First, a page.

2. Creative Spirits, (Undated). Domestic and family violence. [online] Available at: http://www.creativespirits.info/aboriginalculture/people/domestic-and-family-violence [Accessed 2 May. 2014].
  3. Brown, G. (2012). Ain't I a Victim? The Intersectionality of Race, Class, and Gender in Domestic Violence. [online] Race, Racism and the Law. Available at: http://racism.org/index.php?option=com_content&view=article&id=1564:domesticviolence01&catid=72:gender&Itemid=215 [Accessed 2 May. 2014].
  4. Sabri, B., Barcelona De Mendoza, V. and Campbell, J. (2013). Immigrant Women and Intimate Partner Sexual Violence, in L. McOrmond Plummer, P. Easteal and J.Y. Levy-Peck (Eds.), Intimate Partner Sexual Violence: A Multidisciplinary Guide to Improving Services and Support for Survivors of Rape and Abuse. Jessica Kingsley Publishers, UK
  5. Longstaff, L . (2014, January 28). The benefit cap is supporting state child abuse. The Guardian, Retrieved from http://www.theguardian.com/commentisfree/2014/jan/28/benefit-cap-state-child-abuse-legal-challenge-500-mothers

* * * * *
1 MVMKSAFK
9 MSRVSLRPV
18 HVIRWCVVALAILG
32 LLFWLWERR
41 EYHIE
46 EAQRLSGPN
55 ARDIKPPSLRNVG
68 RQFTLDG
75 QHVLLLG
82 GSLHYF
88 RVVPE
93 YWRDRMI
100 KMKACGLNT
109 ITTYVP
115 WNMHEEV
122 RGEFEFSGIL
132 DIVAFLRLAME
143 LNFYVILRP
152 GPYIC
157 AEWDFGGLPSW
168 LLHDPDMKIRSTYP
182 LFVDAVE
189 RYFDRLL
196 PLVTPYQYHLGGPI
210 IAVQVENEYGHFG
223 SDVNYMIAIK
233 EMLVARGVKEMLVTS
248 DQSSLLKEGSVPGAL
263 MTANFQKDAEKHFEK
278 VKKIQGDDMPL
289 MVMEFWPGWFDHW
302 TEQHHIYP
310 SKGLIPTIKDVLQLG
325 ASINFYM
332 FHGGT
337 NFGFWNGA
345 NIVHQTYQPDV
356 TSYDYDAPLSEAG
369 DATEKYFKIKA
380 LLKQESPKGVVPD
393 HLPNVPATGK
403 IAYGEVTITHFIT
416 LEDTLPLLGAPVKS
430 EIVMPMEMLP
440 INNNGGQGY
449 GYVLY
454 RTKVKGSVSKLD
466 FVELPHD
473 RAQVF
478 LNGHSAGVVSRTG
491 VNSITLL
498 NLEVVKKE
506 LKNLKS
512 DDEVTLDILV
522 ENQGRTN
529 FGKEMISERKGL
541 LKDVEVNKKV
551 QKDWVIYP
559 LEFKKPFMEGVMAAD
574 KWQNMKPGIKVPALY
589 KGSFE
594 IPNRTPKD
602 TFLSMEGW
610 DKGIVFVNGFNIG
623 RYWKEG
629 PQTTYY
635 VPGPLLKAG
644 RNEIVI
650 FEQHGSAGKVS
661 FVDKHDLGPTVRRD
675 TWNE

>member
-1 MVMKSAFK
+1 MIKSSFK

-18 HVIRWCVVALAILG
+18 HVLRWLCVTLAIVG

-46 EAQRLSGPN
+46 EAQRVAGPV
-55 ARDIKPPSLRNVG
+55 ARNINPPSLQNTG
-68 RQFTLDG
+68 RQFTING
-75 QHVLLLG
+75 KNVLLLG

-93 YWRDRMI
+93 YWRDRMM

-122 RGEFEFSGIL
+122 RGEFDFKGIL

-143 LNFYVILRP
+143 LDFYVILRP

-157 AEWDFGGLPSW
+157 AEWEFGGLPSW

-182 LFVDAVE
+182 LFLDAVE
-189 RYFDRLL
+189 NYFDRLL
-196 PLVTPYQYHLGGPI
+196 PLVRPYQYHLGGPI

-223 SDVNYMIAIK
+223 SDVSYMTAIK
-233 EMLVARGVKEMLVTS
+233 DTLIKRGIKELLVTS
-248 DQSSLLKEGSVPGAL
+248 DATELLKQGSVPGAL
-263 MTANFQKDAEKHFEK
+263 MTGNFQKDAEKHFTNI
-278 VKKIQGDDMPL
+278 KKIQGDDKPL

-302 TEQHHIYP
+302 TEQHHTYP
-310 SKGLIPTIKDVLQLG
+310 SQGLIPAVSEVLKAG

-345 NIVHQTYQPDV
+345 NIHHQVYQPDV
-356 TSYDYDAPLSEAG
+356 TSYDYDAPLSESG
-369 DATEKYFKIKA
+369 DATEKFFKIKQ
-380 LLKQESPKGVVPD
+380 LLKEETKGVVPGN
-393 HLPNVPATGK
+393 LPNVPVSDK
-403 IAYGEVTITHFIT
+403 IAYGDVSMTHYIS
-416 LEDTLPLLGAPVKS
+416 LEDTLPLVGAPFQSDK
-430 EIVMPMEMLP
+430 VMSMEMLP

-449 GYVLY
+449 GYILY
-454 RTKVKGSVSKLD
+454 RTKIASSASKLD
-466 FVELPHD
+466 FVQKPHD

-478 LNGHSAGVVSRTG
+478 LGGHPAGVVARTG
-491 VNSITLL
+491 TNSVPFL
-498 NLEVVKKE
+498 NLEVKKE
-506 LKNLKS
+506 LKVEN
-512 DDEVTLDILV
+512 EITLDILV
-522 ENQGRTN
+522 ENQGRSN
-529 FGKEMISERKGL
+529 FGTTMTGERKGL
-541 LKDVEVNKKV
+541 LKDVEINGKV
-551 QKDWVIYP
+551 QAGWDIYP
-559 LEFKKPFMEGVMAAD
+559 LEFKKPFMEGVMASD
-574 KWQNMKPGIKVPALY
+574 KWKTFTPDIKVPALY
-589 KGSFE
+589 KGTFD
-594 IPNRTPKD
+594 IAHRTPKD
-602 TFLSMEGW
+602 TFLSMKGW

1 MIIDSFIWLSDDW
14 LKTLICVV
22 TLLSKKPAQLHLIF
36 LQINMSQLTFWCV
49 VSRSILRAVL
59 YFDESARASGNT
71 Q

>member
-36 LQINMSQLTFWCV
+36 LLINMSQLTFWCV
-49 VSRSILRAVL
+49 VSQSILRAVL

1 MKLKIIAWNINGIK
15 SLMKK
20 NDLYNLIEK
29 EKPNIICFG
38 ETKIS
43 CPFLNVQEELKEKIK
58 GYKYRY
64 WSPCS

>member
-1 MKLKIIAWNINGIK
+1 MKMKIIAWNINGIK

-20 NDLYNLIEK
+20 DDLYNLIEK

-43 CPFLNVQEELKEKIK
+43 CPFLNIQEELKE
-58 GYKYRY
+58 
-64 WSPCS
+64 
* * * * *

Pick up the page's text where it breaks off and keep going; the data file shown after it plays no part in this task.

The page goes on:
6. Jane Doe Inc., Massachusetts Coalition Against Sexual Assault and Domestic Violence Private Nightmares Public Secrets Intimate Partner Sexual Assault Training Module 
  7. Office of Victims of Crime: Assisting Older Survivors of Intimate Partner Sexual Violence http://ovc.ncjrs.gov/ovcproviderforum/asp/sub.asp?Topic_ID=167
  8. Wilson, K.J., When Violence Begins at Home: A Comprehensive Guide to Understanding and Ending Domestic Abuse, Hunter House Inc .Publishers, California, 1997
  9. Ristock , J. (2013). Sexual Assault in Same-Sex Intimate Relationships,, in L. McOrmond Plummer, P. Easteal and J.Y. Levy-Peck (Eds.), Intimate Partner Sexual Violence: A Multidisciplinary Guide to Improving Services and Support for Survivors of Rape and Abuse. Jessica Kingsley Publishers, UK
  10. Ristock , J. (2013). Sexual Assault in Same-Sex Intimate Relationships,, in L. McOrmond Plummer, P. Easteal and J.Y. Levy-Peck (Eds.), Intimate Partner Sexual Violence: A Multidisciplinary Guide to Improving Services and Support for Survivors of Rape and Abuse. Jessica Kingsley Publishers, U